He was now the solitary member left on the Vermilion Smoke. Tears stung his eyes again. This time it was not because of the air. Angrily, he wiped the tears away and brought his goggles down from the top of his leather flight cap to cover them and tightened his chinstrap. Rigo went back to the instruments and read all the gauges. He was unsure of most of the readings but he knew enough to know the craft was in good running order. The mad engineer had taught him enough to keep her running.
He reached into his coat pocket and reassuringly touched the sextant again. Then he put his left hand into his other pocket and took out a box. He brought this box to Persephone during the early days of their acquaintance. He had not long been onboard the Vermilion Smoke. He opened it. All the letters he wrote to her were still in it along with one she wrote to him. She had never sent it. He wanted to read it but a crippling regret threatened to suffocate his heart. He regarded it for what seemed an eternity lost in a golden reverie. Anger and fear took hold of him suddenly and broke the spell.
“I lied to you. I said what you wanted to hear. It’s what you wanted, my dear,” he said out loud to no one. He closed the box, walked to the bow, steadied his resolve and dropped it into the amber and bronze clouds.
The lightening clawed past the Vermilion Smoke and an eerie green illumination burst into view. This was the sign. The porthole was about to open. Rigo wished Chongan was there. The monk understood the magic of things. His quiet serenity gave the crew strength. He should have been the one to do this, thought Rigo. He bit back his doubts, went to his navigator’s podium and looked at the charts. He took out the sextant. The needle continued to move but was now wavering between two points. This was more than satisfactory.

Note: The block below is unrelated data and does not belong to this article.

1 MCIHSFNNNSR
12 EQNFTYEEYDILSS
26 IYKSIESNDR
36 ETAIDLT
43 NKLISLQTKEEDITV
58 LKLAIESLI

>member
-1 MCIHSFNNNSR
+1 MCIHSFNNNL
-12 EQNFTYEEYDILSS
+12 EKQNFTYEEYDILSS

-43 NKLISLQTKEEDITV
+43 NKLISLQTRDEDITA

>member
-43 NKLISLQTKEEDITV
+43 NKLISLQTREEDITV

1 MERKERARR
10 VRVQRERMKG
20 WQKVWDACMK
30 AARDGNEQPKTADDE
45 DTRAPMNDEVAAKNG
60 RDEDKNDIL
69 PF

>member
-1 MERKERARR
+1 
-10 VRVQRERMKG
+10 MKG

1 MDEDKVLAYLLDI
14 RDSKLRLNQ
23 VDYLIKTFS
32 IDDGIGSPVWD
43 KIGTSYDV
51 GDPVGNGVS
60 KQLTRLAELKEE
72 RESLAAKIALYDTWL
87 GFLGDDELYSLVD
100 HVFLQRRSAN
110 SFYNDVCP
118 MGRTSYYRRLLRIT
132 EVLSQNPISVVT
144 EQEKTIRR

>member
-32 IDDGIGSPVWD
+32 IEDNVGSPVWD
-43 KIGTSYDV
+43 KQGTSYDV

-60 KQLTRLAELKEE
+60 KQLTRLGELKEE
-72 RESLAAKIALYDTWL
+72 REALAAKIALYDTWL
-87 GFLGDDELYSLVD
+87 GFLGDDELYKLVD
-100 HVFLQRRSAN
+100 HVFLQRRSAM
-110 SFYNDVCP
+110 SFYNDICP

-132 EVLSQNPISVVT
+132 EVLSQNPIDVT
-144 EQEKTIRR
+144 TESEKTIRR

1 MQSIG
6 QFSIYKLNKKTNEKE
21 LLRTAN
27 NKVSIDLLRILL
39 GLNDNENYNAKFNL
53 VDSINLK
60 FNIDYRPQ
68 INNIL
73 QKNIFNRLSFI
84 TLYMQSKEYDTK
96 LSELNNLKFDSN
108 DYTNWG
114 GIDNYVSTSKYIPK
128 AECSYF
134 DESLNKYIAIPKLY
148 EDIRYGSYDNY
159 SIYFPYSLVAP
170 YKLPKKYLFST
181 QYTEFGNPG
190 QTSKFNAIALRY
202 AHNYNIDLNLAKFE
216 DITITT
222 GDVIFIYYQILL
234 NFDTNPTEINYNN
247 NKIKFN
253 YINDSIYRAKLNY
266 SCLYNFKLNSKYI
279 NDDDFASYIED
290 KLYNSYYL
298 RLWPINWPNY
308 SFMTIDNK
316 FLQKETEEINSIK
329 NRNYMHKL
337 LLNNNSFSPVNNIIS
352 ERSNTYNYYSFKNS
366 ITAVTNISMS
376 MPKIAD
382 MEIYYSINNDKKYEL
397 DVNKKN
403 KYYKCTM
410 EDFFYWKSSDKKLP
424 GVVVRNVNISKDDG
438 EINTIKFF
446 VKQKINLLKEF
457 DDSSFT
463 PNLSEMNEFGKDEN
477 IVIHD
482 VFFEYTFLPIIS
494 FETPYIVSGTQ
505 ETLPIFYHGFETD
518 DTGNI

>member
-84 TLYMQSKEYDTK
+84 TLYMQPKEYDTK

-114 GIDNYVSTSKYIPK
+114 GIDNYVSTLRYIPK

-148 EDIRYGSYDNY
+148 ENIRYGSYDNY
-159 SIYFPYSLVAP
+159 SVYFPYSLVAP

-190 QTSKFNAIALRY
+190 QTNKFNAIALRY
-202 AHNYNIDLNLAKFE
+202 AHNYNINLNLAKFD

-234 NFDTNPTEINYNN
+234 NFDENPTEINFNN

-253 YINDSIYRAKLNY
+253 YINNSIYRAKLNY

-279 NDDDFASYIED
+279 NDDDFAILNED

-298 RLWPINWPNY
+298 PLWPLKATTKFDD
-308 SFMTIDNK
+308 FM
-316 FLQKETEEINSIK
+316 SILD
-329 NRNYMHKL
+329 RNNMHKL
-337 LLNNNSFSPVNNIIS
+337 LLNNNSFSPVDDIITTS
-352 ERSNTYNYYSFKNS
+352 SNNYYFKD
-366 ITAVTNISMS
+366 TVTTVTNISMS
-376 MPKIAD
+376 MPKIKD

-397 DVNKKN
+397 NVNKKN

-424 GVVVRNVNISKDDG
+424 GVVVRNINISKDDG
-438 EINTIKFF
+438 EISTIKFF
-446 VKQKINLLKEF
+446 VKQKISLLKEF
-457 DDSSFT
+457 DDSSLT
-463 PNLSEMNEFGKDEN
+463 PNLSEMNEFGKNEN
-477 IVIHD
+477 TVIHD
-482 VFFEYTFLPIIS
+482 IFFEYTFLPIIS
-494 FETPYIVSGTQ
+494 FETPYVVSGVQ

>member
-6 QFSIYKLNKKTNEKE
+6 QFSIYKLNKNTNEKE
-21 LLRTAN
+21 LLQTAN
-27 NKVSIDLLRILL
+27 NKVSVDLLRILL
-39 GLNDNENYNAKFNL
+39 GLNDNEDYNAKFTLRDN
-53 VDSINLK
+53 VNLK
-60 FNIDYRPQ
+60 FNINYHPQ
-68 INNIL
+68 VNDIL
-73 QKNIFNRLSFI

Persephone, he thought. He picked up the vial of Fluxinium that was strapped to the podium and went to the engine room. He opened the door to the boiler and tossed the vial in. The fire went green. He slammed the door shut and bolted it. In a fluidity of motion, he turned wheels on gauges, flipped switches and pulled the correct levers for the engines then sat in Pepperdrake’s chair. The dials and switches on the arm of the chair formed an elaborate control panel that parroted those at the steering wheel. Rigo took a moment to marvel at the invention. Of course it had been Persephone’s genius that allowed her brother to fly so well. The auto-pilot had been maintaining the course steadily but it was time to accelerate. Rigo strapped himself in, took the Tempus Sextant out of his pocket and plugged it into the control panel then flipped the master switch releasing the Vermilion Smoke from the auto-pilot.
Suddenly, the needle on the sextant steadied and locked in. The control panel accepted the reading; the lights went from amber to blue on the control panel. The sextant began to chime. The course was set. Rigo’s heart raced as he felt the thrust of acceleration. He saw the eerie green starburst of light at the centre grow bigger and bigger. He was headed into the eye of the storm and into the portal. His trajectory was set. He would see Persephone and Pepperdrake again.